Just as important, find out when off-peak times are in the day for you. By taking advantage of these hours, you’ll utilize cheaper rates.
Solar-powered home cost of savings
If you have solar panels installed, your cost of electricity will drop substantially. We’ll do the math to see the cost savings.
A 15kW system costs about $20,000 after $10,000 of tax credits and $10,000 in rebates.
You’ll produce about 20,000 kWh of energy per year or 600,000 kWh over the next 30 years. Then to account for system degradation, we’ll multiply our energy result by 0.08% x 30.
This calculates to 600,000 – (600,000 x 0.024) = 585,600 kWh over the next 30 years.
So your electricity cost is $20,000 / 585,600 kWh = $0.034/kWh. Let’s now revisit the cost of charging some of the Tesla vehicles we calculated earlier. The following table compares the charging costs with and without solar:
|Tesla Model Vehicle||Fully charge cost (no solar)||Fully charge cost (solar)||Cost per mile (no solar)||Cost per mile (solar)|
|Model 3 (Standard Plus)||$7.87||$1.95||$0.030||$0.007
|Model S (Long Range)||$14.17||$3.52|
|Model X (Long Range)||$14.17||$3.52||$0.039||$0.010
|Model Y (Long Range)||$11.42||$2.83||$0.035||$0.009
Without a doubt, your charging costs are much cheaper if you have solar panels installed. Keep in mind though, electricity prices do fluctuate. But using our approximate calculation, you can still clearly see the cost savings.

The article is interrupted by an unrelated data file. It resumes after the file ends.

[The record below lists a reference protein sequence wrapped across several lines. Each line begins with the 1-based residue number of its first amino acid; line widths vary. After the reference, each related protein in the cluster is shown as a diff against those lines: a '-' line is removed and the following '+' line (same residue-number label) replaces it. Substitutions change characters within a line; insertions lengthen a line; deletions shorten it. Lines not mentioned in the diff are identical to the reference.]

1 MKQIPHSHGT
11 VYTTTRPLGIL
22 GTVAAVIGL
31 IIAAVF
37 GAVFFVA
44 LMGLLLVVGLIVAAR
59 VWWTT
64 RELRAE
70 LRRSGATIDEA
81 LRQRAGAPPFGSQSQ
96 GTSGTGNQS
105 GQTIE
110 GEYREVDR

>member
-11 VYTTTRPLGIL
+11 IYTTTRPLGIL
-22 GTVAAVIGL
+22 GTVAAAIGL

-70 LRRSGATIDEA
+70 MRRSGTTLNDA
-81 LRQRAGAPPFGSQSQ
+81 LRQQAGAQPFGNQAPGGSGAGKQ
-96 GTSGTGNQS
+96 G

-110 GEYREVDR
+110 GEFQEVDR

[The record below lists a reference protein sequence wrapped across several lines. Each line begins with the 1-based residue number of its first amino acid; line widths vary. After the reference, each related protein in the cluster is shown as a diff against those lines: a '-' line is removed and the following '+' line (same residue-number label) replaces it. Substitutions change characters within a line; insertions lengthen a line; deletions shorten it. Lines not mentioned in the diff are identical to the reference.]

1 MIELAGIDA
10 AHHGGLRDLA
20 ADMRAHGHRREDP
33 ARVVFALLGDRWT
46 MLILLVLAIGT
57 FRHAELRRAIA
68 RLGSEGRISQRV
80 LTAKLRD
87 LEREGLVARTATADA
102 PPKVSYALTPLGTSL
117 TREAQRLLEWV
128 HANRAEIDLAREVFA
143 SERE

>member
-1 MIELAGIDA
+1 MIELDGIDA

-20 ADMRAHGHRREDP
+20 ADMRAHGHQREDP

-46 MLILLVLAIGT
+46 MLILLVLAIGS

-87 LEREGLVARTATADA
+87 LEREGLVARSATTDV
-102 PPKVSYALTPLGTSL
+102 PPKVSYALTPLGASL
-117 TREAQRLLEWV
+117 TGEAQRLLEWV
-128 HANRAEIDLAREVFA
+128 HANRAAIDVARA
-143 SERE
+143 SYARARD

Cost of charging calculation for Tesla Supercharger
Another option is to use Tesla Supercharging. Go here and select the state you’ll charge your car in to check your charging cost.
As a comparison, the following is the cost to fully charge a standard Tesla Model 3:
- Charging at home (no solar): (50 kWh / 0.87) x $0.137 per kWh = $7.87
- Supercharging: (50 kWh / 0.87) x $0.26 per kWh = $14.94
Now, the per-mile cost for a standard Tesla Model 3 is:
- Charging at home (no solar): $7.87 / 263 mile range = $0.030 / mile
- Supercharging: $14.94 / 263 mile range = $0.057 / mile
The cost to charge at home is definitely cheaper, unless you get free supercharging of course.
Important Note: since 2017, Tesla no longer subsidizes the Supercharger network. The network needs to pay for itself allowing for better expansion and upgrades. While not reducing the profitability of car sales.